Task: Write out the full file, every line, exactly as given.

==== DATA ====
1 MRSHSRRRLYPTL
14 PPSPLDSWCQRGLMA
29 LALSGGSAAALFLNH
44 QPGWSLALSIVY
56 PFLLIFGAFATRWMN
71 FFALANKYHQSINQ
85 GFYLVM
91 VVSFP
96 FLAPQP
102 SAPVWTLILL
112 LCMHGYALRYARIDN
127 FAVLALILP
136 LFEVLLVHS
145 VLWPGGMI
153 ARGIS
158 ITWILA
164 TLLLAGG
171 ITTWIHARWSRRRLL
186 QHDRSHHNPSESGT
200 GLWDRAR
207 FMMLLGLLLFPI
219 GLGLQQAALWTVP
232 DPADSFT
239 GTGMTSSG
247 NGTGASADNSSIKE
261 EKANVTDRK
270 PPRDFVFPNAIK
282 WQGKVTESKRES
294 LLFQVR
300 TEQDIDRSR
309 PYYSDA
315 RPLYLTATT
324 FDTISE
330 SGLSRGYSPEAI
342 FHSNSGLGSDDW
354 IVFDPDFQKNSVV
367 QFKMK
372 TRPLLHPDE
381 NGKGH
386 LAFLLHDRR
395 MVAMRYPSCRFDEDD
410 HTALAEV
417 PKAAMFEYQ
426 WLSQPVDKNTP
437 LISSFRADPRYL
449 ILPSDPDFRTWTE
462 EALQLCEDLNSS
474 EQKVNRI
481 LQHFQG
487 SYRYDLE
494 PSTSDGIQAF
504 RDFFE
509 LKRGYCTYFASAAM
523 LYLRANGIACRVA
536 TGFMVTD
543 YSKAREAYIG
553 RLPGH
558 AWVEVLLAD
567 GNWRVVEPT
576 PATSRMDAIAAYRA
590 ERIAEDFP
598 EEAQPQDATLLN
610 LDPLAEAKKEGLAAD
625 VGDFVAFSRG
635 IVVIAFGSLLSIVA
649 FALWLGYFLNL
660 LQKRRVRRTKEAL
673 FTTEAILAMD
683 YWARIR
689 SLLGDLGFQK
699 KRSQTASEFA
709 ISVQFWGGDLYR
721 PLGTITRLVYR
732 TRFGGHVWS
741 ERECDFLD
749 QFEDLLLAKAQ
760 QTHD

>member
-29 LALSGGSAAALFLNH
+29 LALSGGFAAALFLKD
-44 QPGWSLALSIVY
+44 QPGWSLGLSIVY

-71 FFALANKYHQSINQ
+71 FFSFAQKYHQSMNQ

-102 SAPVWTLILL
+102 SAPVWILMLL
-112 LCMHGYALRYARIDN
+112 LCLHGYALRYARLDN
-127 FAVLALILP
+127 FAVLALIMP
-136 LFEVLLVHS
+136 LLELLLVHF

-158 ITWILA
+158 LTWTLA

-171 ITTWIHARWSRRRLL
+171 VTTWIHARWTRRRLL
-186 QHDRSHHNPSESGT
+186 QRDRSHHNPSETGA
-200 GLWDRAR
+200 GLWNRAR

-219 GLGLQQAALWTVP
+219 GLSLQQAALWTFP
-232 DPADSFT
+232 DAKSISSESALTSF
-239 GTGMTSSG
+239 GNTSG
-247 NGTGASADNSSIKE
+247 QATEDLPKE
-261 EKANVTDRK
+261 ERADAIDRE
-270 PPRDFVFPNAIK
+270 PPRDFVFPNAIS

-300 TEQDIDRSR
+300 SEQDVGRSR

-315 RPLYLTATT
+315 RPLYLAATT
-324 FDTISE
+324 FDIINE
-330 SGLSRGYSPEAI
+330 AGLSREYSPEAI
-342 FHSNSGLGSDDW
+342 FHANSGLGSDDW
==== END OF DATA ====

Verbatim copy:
1 MRSHSRRRLYPTL
14 PPSPLDSWCQRGLMA
29 LALSGGSAAALFLNH
44 QPGWSLALSIVY
56 PFLLIFGAFATRWMN
71 FFALANKYHQSINQ
85 GFYLVM
91 VVSFP
96 FLAPQP
102 SAPVWTLILL
112 LCMHGYALRYARIDN
127 FAVLALILP
136 LFEVLLVHS
145 VLWPGGMI
153 ARGIS
158 ITWILA
164 TLLLAGG
171 ITTWIHARWSRRRLL
186 QHDRSHHNPSESGT
200 GLWDRAR
207 FMMLLGLLLFPI
219 GLGLQQAALWTVP
232 DPADSFT
239 GTGMTSSG
247 NGTGASADNSSIKE
261 EKANVTDRK
270 PPRDFVFPNAIK
282 WQGKVTESKRES
294 LLFQVR
300 TEQDIDRSR
309 PYYSDA
315 RPLYLTATT
324 FDTISE
330 SGLSRGYSPEAI
342 FHSNSGLGSDDW
354 IVFDPDFQKNSVV
367 QFKMK
372 TRPLLHPDE
381 NGKGH
386 LAFLLHDRR
395 MVAMRYPSCRFDEDD
410 HTALAEV
417 PKAAMFEYQ
426 WLSQPVDKNTP
437 LISSFRADPRYL
449 ILPSDPDFRTWTE
462 EALQLCEDLNSS
474 EQKVNRI
481 LQHFQG
487 SYRYDLE
494 PSTSDGIQAF
504 RDFFE
509 LKRGYCTYFASAAM
523 LYLRANGIACRVA
536 TGFMVTD
543 YSKAREAYIG
553 RLPGH
558 AWVEVLLAD
567 GNWRVVEPT
576 PATSRMDAIAAYRA
590 ERIAEDFP
598 EEAQPQDATLLN
610 LDPLAEAKKEGLAAD
625 VGDFVAFSRG
635 IVVIAFGSLLSIVA
649 FALWLGYFLNL
660 LQKRRVRRTKEAL
673 FTTEAILAMD
683 YWARIR
689 SLLGDLGFQK
699 KRSQTASEFA
709 ISVQFWGGDLYR
721 PLGTITRLVYR
732 TRFGGHVWS
741 ERECDFLD
749 QFEDLLLAKAQ
760 QTHD

>member
-29 LALSGGSAAALFLNH
+29 LALSGGFAAALFLKD
-44 QPGWSLALSIVY
+44 QPGWSLGLSIVY

-71 FFALANKYHQSINQ
+71 FFSFAQKYHQSMNQ

-102 SAPVWTLILL
+102 SAPVWILMLL
-112 LCMHGYALRYARIDN
+112 LCLHGYALRYARLDN
-127 FAVLALILP
+127 FAVLALIMP
-136 LFEVLLVHS
+136 LLELLLVHF

-158 ITWILA
+158 LTWTLA

-171 ITTWIHARWSRRRLL
+171 VTTWIHARWTRRRLL
-186 QHDRSHHNPSESGT
+186 QRDRSHHNPSETGA
-200 GLWDRAR
+200 GLWNRAR

-219 GLGLQQAALWTVP
+219 GLSLQQAALWTFP
-232 DPADSFT
+232 DAKSISSESALTSF
-239 GTGMTSSG
+239 GNTSG
-247 NGTGASADNSSIKE
+247 QATEDLPKE
-261 EKANVTDRK
+261 ERADAIDRE
-270 PPRDFVFPNAIK
+270 PPRDFVFPNAIS

-300 TEQDIDRSR
+300 SEQDVGRSR

-315 RPLYLTATT
+315 RPLYLAATT
-324 FDTISE
+324 FDIINE
-330 SGLSRGYSPEAI
+330 AGLSREYSPEAI
-342 FHSNSGLGSDDW
+342 FHANSGLGSDDW